At twenty-four, death was the last thing on Tommy’s mind. He had a girlfriend and a job managing the Subway Shop on Poydras Street. As jobs went, it paid the bills. There was even a little money left at the end of the month to tuck into his savings account. Tommy had a plan. He was saving up for culinary school at Delgado Community College. After graduation, he and his girlfriend Robyn would open a restaurant of their own. They’d call it The Happy Vegan, and the menu would include things like homemade tortillas served with refried beans and farmer’s cheese, avocado and tomato salad, and sweet fried plantains. It was gonna be kickass.
And then Tommy screwed the pooch by getting himself dead. Sucked didn’t begin to describe it.
He was still flitting around his body in disbelief at the morgue, unable to comprehend the wrong turn this bitch of a day had taken, when his new boss showed up. The guy didn’t look like a zombie maker. Tall and handsome in a dark-haired, lean, and feral kind of way, he had the loose-limbed grace of a young, fit animal.
He was also way too skinny. Zombie maker dude needed to eat a sandwich. Seriously.
But it was his eyes that had caught and held Tommy’s attention. Purple eyes, the guy had honest-to-God Elizabeth Taylor purple eyes. A man and a woman were with him, a couple of sketchy characters. Dirty and ragged, with the nervous, used-up appearance of meth addicts, they hovered around him, skittish as a pair of stray dogs.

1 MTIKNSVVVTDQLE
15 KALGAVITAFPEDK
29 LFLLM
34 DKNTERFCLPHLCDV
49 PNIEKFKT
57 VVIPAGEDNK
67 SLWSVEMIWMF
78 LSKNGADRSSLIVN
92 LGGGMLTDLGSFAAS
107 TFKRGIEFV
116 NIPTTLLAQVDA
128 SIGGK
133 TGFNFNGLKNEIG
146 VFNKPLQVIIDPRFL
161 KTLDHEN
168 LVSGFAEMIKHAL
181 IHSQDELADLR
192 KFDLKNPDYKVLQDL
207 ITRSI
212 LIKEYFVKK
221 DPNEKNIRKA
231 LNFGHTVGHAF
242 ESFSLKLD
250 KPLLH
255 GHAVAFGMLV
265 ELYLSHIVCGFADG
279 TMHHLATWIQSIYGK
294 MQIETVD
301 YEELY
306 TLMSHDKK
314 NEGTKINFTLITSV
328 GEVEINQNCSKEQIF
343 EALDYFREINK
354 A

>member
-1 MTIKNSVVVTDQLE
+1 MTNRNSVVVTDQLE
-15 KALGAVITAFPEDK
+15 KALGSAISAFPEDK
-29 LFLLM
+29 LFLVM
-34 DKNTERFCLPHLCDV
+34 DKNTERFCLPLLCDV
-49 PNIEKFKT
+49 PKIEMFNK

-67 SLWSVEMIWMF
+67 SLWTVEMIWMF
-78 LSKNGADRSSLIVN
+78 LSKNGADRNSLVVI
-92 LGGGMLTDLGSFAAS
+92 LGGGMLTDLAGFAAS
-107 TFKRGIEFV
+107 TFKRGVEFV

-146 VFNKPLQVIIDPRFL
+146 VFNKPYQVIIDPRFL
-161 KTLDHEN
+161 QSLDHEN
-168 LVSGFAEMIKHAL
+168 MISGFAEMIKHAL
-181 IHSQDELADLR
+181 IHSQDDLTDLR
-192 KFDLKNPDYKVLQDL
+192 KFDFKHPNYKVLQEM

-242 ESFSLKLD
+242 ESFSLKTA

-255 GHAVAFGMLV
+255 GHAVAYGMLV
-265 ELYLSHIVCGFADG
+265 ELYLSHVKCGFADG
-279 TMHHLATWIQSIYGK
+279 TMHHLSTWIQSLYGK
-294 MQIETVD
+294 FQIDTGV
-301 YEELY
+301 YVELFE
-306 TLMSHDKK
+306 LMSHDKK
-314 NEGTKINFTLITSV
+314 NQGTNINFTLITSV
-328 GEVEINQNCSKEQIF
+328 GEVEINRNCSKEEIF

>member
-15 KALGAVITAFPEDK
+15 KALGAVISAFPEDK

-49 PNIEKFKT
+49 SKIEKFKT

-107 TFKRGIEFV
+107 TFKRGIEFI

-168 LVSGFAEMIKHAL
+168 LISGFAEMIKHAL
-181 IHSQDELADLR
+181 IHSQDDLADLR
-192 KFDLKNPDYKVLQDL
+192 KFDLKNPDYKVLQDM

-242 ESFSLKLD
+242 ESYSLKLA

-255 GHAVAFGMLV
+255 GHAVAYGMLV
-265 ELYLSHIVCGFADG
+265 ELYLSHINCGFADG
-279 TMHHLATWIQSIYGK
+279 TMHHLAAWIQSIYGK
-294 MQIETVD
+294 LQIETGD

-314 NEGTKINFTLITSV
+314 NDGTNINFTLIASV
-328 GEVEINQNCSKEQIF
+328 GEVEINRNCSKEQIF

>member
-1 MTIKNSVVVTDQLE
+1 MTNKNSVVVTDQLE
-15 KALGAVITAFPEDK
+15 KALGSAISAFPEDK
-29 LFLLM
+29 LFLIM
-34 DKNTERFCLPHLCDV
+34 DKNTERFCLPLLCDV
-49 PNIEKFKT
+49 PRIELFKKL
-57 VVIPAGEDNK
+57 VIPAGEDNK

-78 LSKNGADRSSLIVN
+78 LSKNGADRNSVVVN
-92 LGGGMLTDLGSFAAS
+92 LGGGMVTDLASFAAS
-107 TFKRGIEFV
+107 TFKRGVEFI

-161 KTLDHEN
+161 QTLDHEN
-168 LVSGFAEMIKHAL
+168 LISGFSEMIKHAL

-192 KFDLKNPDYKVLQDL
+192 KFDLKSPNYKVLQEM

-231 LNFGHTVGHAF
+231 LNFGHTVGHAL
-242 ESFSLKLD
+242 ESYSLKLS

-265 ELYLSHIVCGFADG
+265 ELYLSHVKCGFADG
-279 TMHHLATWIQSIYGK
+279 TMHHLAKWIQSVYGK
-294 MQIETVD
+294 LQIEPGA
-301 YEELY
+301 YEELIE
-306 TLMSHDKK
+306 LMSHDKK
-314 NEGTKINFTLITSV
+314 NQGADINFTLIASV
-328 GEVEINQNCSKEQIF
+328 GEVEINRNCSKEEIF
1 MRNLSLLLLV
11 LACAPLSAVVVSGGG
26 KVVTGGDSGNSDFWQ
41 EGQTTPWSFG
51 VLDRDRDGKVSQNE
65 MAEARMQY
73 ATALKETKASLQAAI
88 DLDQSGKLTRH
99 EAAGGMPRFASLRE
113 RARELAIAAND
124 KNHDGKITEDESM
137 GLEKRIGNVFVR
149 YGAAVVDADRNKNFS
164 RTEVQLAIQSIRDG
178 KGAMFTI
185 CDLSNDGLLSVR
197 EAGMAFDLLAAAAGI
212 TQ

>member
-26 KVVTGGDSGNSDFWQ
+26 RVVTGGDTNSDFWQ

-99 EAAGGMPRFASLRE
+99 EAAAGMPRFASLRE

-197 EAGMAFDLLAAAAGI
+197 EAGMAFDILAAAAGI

“Fresh,” the woman had said, eyeing Tommy’s body with ghoulish interest. Her teeth were rotted black stumps in the gaping hole of her mouth. Tommy was dead, and this chick gave him the willies.
“He’ll do,” Grape Eyes said, and waved his hands over Tommy’s body on the slab.
Quicker than he could say Jerusalem, Tommy had been sucked back into his body. He sat up and looked around, blinking. The examiner on the night shift had slipped out for a quick smoke. Ironically, his nicotine addiction may have saved his life. No telling what the Maker and his scary companions would have done to the poor sap.
“I have a job for you,” the Maker had said to Tommy. Seriously, Grape Eyes was a freak. He acted like talking to a dead guy was the most natural thing in the world, and maybe it was to him.
And just like that, the guy had made Tommy an offer he couldn’t refuse. The s.o.b. put a geis on Tommy—a kind of zombie maker curse that gave him total control over Tommy.
That was how, three days later, Tommy found himself here on a riverbank at the end of nowhere more than a hundred miles from his beloved New Orleans. Hannah, the sign at the outskirts of town had said this bit of backwoods Alabama was called. Tommy had never heard of it. Before now, that is; whoever said “ignorance is bliss” sure knew what they were talking about.
The good news? The Maker had put a spell on Tommy that kept him from decomposing at the regular zombie rate—which, apparently, was roughly the decomp rate of garbage in the hot Louisiana sun. The bad news? He was rotting from the inside out. No one else would probably notice it, but Tommy could smell himself, and it wasn’t pretty. He was a fastidious guy who took pride in his personal appearance. He’d rather be dead than stink. Lucky him, he got both.
On the bright side, it could be the inside of his nose he smelled. Who was he kidding? There was no bright side to being a zombie.
Leave a comment for a chance to win my prize pack (US only, please): a $20 gift card from Books-A-Million and a copy of my novel of your choice (choose from Demon Hunting in Dixie, So I Married a Demon Slayer (the novella), or Demon Hunting in the Deep South. I will pick a winner randomly and announce it around 5 p.m. Central on Monday, October 1st, my birthday!
And don't forget, every commenter is also registered for a chance to win a Kindle at the end of our Blog Blitz!